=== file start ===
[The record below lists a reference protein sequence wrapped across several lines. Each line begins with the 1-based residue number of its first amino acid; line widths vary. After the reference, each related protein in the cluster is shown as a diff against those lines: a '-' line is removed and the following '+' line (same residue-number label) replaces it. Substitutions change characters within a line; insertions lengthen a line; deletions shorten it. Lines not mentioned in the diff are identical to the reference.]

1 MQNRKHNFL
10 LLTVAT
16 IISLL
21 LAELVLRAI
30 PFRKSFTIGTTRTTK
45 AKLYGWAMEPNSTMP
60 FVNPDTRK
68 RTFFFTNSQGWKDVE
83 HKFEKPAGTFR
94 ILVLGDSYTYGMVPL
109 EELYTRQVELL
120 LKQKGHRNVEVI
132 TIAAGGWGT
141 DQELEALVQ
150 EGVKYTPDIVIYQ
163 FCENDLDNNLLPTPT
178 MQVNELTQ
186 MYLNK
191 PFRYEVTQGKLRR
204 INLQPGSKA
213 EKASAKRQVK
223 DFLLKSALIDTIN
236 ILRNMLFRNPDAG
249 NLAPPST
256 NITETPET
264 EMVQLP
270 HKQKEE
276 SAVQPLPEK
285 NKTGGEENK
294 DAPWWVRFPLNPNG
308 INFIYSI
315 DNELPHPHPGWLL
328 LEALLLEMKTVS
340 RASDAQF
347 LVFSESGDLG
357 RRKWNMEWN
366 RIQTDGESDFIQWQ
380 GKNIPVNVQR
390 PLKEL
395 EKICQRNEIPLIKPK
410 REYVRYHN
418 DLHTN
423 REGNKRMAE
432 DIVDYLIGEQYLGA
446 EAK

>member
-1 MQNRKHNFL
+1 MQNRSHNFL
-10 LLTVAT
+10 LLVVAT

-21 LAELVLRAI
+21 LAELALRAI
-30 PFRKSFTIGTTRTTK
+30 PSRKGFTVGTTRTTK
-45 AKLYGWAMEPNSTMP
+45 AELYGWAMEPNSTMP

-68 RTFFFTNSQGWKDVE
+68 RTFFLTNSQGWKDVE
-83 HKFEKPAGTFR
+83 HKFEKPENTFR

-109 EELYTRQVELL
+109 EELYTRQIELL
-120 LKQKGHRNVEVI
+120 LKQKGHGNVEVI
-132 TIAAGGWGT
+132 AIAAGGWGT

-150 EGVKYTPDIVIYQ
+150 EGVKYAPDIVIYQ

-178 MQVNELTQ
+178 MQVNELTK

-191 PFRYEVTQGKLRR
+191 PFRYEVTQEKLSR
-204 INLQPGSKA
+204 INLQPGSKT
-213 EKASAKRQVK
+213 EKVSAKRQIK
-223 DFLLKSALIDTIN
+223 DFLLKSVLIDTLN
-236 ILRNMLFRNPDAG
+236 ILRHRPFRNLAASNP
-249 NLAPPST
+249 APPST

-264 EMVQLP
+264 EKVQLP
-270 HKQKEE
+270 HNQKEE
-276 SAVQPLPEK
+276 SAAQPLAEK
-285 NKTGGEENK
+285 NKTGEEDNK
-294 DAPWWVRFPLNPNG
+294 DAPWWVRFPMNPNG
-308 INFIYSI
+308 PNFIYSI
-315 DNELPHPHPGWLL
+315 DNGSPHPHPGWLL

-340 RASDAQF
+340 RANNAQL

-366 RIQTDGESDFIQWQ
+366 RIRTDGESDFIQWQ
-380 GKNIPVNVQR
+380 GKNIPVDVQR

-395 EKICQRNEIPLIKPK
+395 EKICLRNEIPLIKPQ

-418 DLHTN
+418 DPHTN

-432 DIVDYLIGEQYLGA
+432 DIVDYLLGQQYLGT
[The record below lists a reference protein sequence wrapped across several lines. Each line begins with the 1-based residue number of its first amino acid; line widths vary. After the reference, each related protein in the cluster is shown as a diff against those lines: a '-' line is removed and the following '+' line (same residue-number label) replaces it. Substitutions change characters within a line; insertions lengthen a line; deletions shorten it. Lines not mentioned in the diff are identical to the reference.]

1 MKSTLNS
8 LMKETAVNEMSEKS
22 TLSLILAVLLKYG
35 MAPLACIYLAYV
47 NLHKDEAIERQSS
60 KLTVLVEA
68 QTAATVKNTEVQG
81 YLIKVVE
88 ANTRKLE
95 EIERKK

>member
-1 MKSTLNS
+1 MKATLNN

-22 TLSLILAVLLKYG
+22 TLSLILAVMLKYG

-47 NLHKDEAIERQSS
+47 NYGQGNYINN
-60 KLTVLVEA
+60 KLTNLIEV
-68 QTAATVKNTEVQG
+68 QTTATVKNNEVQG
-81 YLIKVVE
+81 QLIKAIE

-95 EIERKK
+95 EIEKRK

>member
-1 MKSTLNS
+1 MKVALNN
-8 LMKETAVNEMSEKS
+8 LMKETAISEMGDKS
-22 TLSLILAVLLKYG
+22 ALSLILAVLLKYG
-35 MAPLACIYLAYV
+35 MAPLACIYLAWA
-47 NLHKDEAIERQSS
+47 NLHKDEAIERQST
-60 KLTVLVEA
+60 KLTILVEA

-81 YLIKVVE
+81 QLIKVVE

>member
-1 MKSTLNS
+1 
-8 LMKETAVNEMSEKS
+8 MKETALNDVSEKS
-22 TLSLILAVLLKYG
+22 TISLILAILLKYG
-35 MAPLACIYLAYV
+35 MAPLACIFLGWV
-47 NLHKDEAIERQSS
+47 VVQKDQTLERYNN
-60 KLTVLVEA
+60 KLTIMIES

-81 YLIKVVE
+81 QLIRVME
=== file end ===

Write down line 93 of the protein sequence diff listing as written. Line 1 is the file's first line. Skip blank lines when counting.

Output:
+294 DAPWWVRFPMNPNG